Friday, 16 October 2015

Day 336 - Rippling Winged Riband Wave Moths

Riband Wave moth (Idaea aversata) at Titchwell toilets
Hey everyone, Day 336 and today I've got a lovely moth that I've seen in a lot of places I go. I've seen them in Norfolk, at Nosterfield, in the Lake District and at home. I always like looking at Moths, wherever they are. Before I'd started my blog I'd seen the odd moth in our porch that had probably stopped off there after being attracted by the porch light but I hadn't seen many varieties. That has changed so much during the last year, I've see so many varieties and there are a lot more out there!

Another from Titchwell.
Apart from my moth trapping at Nosterfield the other place I've seen most varieties was, perhaps bizarrely, the toilets at RSPB Titchwell. I almost did a series of posts called the Titchwell Toilet Series as I saw so many!

I shall be looking for more chances to go moth trapping! Today's post will be on the beautiful Riband Wave Moths. They are very nice to look at, just like all nature.

So, here are the facts:

    One from our caravan at Kelling
  • They are very common all over the UK, like all Moths they get less common the more North and East you go.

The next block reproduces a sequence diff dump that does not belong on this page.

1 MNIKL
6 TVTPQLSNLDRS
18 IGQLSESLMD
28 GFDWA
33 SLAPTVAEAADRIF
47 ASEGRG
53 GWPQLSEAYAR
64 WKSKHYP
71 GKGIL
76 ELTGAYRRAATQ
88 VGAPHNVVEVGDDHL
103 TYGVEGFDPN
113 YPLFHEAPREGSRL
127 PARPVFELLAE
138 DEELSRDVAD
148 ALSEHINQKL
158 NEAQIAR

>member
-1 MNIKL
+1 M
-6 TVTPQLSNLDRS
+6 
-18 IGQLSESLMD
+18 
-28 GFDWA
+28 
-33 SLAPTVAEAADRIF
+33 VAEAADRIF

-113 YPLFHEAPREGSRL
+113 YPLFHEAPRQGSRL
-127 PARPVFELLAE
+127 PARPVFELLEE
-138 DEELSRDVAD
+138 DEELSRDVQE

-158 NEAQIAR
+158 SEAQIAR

• They are probably the most common Moth in Ireland that I have seen in my blog so far. I always liked a record beaker!
  • Going back to the first fact, it seems that the reason for this is because they have a second brood in the South only.

    Looking under the wings

    • They are quite a small Moth, their wingspan is only 23mm - 30mm. I can't think that I've covered many smaller Moths except Agapeta Hamana which is one of my favourites! Check out the link if you cant remember why!
    • They are seen flying commonly between June and August. Almost all of the moths that I have covered are found between these times.
    • The larvae feed on a range of plants found down low such as Dandelion, Dock, Besdtraw and Knotgrass.
    • You can find the larvae from September all the way through to May as they overwinter as larvae.
    This is the version with the longer name
    Idaea aversata ab. remutata 
    • They are found in a lot of habitats including gardens, hedgerows, woodland, grassland and fens/lakes. 
    • I have seen them in some of their different forms as you can see in the pictures.
    • The typical form, the one you can see in the first pictures, it has a dark band across all four of its wings. The other form has only narrow cross lines, this form has a longer latin name!
    A bugs eye view from Nosterfield

    Here are some links to some more information:

    Hope you enjoyed,



    1. They are about the most common moth I saw in the summer months

    2. Lovely little moths, I always see them in and around the house during the summer. - Tasha